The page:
Altering My Prayer Ratio
This weekend I preached some very well known verses from the end of Matthew 28 (you can watch it here). It is a text that for many conjures up a blend of desire mixed with conviction mixed with shame, because, if you are a Christian, making disciples is something you want to do but too often don’t. Consequently, we can find ourselves carrying this nagging sense of failure over our lack of disciple making.
Yet part of what makes Matthew 28:16-20 so beautiful is that as you read these verses you find that Jesus is well aware of the difficulties attached to this assignment. The human propensity is to insolate and isolate ourselves with people just like us to the point that it becomes more and more difficult to do what Jesus has command us to do.
This is why “go” in verse 19 is an imperative. A tiny word with massive implications. It not only compels us to leave the comfort and safety of our disciple saturated social circles, it also compels us to pray differently.
As I have surveyed the bulk of my evangelistic prayers I have found that the ratio tends to favor prayers about God saving and God bring people to me. Neither is bad, but what I found noticeably scarce were prayers reflecting Jesus’ imperative in Matthew 28 and Jesus’ own instruction about evangelistically driven prayer earlier in Matthew’s gospel.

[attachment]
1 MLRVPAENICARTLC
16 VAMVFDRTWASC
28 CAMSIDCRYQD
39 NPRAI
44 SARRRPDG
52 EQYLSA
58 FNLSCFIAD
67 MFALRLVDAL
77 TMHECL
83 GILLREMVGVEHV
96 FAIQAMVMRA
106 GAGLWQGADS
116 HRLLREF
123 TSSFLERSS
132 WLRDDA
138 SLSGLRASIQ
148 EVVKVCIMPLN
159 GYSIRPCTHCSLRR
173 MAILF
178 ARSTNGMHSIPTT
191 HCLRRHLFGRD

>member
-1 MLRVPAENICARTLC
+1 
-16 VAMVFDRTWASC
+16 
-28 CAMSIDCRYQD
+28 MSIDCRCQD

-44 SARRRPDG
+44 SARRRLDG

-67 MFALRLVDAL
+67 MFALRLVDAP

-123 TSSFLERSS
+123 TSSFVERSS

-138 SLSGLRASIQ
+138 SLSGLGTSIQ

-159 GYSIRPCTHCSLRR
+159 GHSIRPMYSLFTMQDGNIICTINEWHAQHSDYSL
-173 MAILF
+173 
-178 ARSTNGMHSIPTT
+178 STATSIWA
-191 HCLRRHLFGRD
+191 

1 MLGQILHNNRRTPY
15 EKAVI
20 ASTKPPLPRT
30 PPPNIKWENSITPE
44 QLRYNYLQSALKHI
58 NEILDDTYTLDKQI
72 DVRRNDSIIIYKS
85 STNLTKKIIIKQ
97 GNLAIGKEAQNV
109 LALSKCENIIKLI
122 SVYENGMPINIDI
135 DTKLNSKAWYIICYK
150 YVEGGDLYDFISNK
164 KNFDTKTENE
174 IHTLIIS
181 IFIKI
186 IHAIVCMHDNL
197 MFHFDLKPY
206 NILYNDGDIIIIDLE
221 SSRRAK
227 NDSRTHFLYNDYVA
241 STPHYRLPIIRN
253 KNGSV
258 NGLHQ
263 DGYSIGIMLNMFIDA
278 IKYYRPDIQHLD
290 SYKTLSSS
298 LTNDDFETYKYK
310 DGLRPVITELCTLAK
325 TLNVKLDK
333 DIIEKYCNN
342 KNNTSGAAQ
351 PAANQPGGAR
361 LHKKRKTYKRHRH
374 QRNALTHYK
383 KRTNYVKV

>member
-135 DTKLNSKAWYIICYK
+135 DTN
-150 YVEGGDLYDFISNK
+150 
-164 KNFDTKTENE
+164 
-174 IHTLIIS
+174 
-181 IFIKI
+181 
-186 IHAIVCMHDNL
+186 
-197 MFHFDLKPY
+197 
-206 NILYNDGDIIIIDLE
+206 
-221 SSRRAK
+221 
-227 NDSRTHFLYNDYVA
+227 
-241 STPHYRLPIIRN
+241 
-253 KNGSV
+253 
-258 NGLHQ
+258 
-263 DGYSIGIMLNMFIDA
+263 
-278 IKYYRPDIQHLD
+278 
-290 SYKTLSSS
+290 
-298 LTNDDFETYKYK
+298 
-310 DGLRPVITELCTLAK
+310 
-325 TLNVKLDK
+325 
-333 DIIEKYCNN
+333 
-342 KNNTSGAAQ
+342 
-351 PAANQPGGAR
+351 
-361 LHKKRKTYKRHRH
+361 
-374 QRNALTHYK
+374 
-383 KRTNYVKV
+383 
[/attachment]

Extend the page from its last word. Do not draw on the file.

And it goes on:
Then he said to his disciples, “The harvest is plentiful, but the laborers are few; therefore pray earnestly to the Lord of the harvest to send out laborers into his harvest.” Matthew 9:37–38, ESV (emphasis added)
So many Christians (myself included) are almost exclusively praying prayers in contrast to the “Great Commission” (i.e.- “Lord send people my way”) when the prayer that flows directly out of Matthew 28:19 is: “Lord, where do you want me to go?”
It seems that Jesus is calling us to reshape our prayers in a way that focuses less on God to bring them, and more on God sending us.
Praying Matthew 9:37-38 can’t help but move us to fulfill the plea of that prayer with our own lives.